The Kindness of Strangers

My trip to the exhibition in Minden last week was great fun. Even though unplanned changes to my travel arrangements there and back did their best to derail me, I resolved not to let any delays get me down – after all, what can I do about it anyway?

Outward Bound

After rerouting into London from home to avoid a fallen tree on a line, a 100 minute delay departing London, and a 30 minute hold up in Rotterdam meant I missed my connection to Minden from Amsterdam Central. Arriving at Amsterdam I visited the international ticket desk, where a very helpful person allocated me a new reservation on a later train. The same person wrote me a note to show the guard, explaining the reasons for delay were beyond my control, so would they please honour my now expired ticket. He stickered and stamped the note and with a smile, assured me everything would be OK. He was right – the guard on the train happily accepted my unofficial travel documentation and on we went. The kindness of strangers.

I disembarked at Minden, feeling a little tired and disoriented having passed through England, France, Belgium, and the Netherlands prior to my arrival in Germany. I was greeted on the platform by Ulrich – someone who I had met briefly last November when the idea of this adventure was first suggested. I’d no idea Ulrich was going to be there, and a huge smile and a warm welcome were just what I needed. An invitation to the house to meet Irene was gratefully accepted and soon we were enjoying a late dinner, a glass of wine, and an excellent conversation. Ulrich dropped me back at my hotel later that evening. The kindness of strangers.

On Location

I met many friendly people while orming* about town, all of whom were helpful and tolerant of my lousy German, but hey, at least I tried…ich spreche nur ein bischen Deutsch. The friendly atmosphere at the exhibition was outstanding. A genuine appreciation of the work by all of the artists, reciprocated to the organisers who had worked hard to set everything up. Lots of guests milling about, enjoying our time together. I was introduced to Josephine, who had found a piece of free art I made. The art had been sent on ahead, and news of it was in the local paper. Josephine gave me a lovely framed photograph and we spent time talking and laughing.

Homeward Bound

Before we parted company, Josephine asked about my plans to travel home. I described the route, 08:15 departure from Minden to Dormund, Dortmund to Dusseldorf, Dusselfdorf to London, London to home. ‘I don’t think you can get from Minden to Dortmund tomorrow…one of the stations on that line is closed this weekend’. Sure enough, Josephine was correct, one of the stations on the line was closed for engineering works. The train was still running but it was taking a two hour detour, just enough delay for me to miss my flight out of Dusseldorf. Fortunately – there was an earlier train leaving at 05:15, so I got up at 04:30 and six hours later, boarded the flight. If it hadn’t been for that conversation I might still be abroad somewhere. The kindness of strangers.

The flight was duly delayed a while after we boarded, and when I eventually got to London Victoria, I discovered my local train station was shut for engineering works – you couldn’t make it up! I travelled to Croydon instead, and Carole kindly came to pick me up from the station.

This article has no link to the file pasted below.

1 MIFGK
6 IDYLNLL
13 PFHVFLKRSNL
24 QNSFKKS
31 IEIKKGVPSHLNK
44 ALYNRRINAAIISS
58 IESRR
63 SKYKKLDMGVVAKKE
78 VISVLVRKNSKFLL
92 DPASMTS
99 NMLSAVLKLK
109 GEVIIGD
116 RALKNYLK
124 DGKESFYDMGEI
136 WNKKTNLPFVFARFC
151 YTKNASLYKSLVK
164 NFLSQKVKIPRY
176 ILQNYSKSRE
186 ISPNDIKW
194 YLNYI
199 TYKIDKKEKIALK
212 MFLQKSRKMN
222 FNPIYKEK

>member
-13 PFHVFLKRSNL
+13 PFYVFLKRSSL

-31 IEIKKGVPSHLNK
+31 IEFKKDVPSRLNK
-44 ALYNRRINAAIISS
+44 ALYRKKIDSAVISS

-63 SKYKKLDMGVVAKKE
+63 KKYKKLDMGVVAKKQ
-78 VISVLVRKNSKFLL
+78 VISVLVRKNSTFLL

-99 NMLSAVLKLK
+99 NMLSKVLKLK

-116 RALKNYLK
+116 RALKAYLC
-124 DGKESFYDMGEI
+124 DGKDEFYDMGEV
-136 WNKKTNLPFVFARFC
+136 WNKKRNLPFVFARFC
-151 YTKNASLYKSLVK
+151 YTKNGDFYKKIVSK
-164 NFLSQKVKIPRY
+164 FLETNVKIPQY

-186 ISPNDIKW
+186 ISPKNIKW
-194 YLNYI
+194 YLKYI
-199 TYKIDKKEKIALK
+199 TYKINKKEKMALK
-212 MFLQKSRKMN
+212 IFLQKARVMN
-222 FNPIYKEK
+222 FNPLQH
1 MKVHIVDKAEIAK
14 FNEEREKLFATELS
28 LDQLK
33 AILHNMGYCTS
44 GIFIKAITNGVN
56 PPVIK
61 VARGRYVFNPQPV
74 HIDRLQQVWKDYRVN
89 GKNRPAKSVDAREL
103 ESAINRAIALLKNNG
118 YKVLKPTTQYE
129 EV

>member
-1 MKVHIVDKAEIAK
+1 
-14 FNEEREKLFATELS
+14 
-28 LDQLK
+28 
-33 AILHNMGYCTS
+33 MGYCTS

I (just about) succeeded in keeping a smile on my face through the delays, and more importantly – I benefitted from the kindness of people I did not know, which all helped turn a good trip in to an excellent one.

*”orming” – wandering without intent, meandering, walking with pleasurable aimlessness (English regional, esp. Lincolnshire; supposedly derived from the Norse word for “worm”). With thanks to Robert Macfarlane for the definition.

That Is What It Was : This Is What It Is

I’m in Minden, a fascinating historic town in the North Rhine Westphalia region of Germany. The main reason for my visit is to take part in an art exhibition as part of a cultural festival celebrating the relationships Minden has with its twin towns, one of which is Sutton. I’ve been made to feel very welcome here – and I’m enjoying being a tourist, wandering around town appreciating the history, which sits alongside more contemporary aspects of the place.

While I’ve been here, the political shambles in the UK has continued to unravel, and the people I speak with In Minden are completely bemused as to why we are trying to leave the EU. I don’t have any answers for them. Something I have noticed and am continuing to notice, is how often people who voted to leave, factor narrative around the first and second world wars into their rationale. It’s depressing.

I’m bringing this up now, because Minden was a prisoner of war camp in WWI, and suffered heavy bombing from US forces in WWII. These things are parts of our history, they’ve happened, they cannot be changed, and we learn from them. What we shouldn’t do is colour everything else we know and experience about something, based on awful events which happened many decades ago.

The exhibition preview is in a few short hours, so I’m off to get ready for that. Until I write again, I’ll leave you with a new piece of art titled ‘Arohanui’, a Maori word meaning, much love, with deep affection.

Arohanui. Pencil and acrylic on paper